I believe in the serendipitous nature of books. They come to you when you are ripe for their offers, like secrets looking for understanding ears, or eyes searching out the good in a very bad man. The Unbearable Lightness of Being by Milan Kundera came to me four months into a yearlong vow of celibacy, and it came to me for a reason. Because yes. You read that right. The Vagina Girl ain’t having sex this year.
I didn’t want to tell you, Internet, because I know that the moment I say ‘Look ma! No hands!’ Mr. Wonderful will present himself to me and I will have to cross my legs and eat another cream cake instead of shamelessly pursuing him as per my modus operandi. And I promise it isn’t a trick I’ve told the universe so that said bloke presents himself and then I can say ‘sod it’ and proceed to climb him like a tree like, huh? What vow?
I decided to opt-out of the game for a bit to do thinking about the decisions I have been making with boys for, oh, I don’t know. THE PAST TEN YEARS. Writing a book about one’s vaj-ay-jay lays out one’s repeated mistakes with upsetting clarity. And so, this book illustrates my decision with an almost painful obviousness.
The story focuses on a young woman in love with a man torn between his love for her and his incorrigible womanising. One of his mistresses in turn has another faithful lover, and the narrative of the two couples highlights how our individual worlds are shaped by chance and fortuitous events, and ultimately how often we just fuck it all up because we don’t know how to love. EVERYONE SUCKS AT EVERYTHING AND SO WHAT IS THE POINT THERE ISN’T ONE THE END.
Related: the final chapter is the one that had me in tears. And I mean fully blown ugly crying, where I was in bed curled into the foetal position and physically couldn’t take down enough air to stop the hiccups. The last time this happened was when I watched We Bought A Zoo, and hi. This is the reason I endeavour to consume art alone: my reactions can be tempestuous at best, and embarrassingly repulsive at worst.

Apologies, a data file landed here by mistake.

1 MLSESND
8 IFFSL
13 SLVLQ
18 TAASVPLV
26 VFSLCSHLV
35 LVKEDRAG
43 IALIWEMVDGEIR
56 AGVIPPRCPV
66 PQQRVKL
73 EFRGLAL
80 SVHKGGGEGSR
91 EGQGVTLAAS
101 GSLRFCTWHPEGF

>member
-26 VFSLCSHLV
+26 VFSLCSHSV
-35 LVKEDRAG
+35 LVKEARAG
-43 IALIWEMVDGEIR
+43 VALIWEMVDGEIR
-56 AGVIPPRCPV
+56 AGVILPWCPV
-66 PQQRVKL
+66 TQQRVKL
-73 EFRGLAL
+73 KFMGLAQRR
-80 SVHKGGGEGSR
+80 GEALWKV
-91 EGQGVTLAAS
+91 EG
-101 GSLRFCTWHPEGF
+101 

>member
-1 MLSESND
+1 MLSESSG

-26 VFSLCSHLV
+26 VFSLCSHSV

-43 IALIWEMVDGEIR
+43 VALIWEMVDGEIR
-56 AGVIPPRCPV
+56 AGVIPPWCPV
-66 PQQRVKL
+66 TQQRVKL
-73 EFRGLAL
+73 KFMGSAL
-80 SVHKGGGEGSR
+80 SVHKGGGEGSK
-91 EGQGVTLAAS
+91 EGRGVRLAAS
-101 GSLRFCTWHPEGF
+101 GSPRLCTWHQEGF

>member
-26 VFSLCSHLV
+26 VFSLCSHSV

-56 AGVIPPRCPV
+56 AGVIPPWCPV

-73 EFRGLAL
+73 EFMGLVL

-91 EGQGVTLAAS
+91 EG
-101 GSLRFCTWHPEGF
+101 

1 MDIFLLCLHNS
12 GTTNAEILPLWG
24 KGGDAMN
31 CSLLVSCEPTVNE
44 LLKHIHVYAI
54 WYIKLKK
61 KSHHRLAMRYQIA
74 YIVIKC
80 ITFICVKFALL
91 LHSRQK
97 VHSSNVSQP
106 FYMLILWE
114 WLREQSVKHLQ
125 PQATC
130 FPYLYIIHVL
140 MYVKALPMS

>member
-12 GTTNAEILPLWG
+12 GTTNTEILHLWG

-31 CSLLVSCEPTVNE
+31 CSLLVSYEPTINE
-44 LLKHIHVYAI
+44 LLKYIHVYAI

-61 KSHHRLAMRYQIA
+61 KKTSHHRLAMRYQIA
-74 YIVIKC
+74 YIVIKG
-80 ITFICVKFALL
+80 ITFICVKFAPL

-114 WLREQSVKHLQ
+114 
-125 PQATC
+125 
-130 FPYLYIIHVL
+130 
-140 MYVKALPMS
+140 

My brain did turning and spinning and thinking the whole time I was reading this book, and what I concluded is this: Sex is easy. Love is hard. Neither one is much fun without the other.
GROWN WOMAN EPIPHANY.
It’s no coincidence then that my favourite film is Closer, where similarly everybody hurts everybody else. That’s what most romantic relationships seem to be to me- varying degrees of betrayal, and so for a long time I chose emotion-free sex over emotionally draining love. When I read the book I felt justified, vilified, that somebody else felt the same as me- same enough to make a whole captivating story from it. Same enough to put into words how screwed up we make it, how we colour every day with lies because the truth is inconvenient, how we say forsaking all others actually mean forsaking all others… for now.
And then I felt sad, because if somebody else has the same thoughts on boys and girls and men and women and all the things they do to each other whilst being those things, then it must be true. We must all be incapable of loving selflessly, and so every relationship we have will be a version of failure and so really, what is the point?
It took me a week with this book to decide that as it turns out, I’ve been looking for somebody to convince me not to believe this madness this all along.
I think the point is, that we can’t not try to love, even though it hurts. If we don’t at least try, then we really are bollocksed.
So, Milan Kundera. Now you have some explaining to do. Your book solidified my decision to change from dick-hopping, good-time girl to somebody who might be willing to experiment with that biggest perversion of them all.
And now I don’t know what is worse- deciding love isn’t for me because it all ends in tears anyway, even if you are married for 100 years and have eleventy thousand babies, Or deciding that love has to be for me because even when the tears come, it’s better than the alternative.
The alternative is basically staring down the never-ending abyss of not knowing.
Okay, here’s what we’ll do, Universe. I’ll refrain from Sexy Time Bone Jumping for another eight months in order to truly understand myself and my relationship to the opposite sex, and you can find me a 38-year old poet who already has children and promises to never ask me to marry him.
Someone who lets his lady do overwritten blog posts in public about her vagina, and sometimes her heart.
Because I nearly forgot that I had one. Nearly.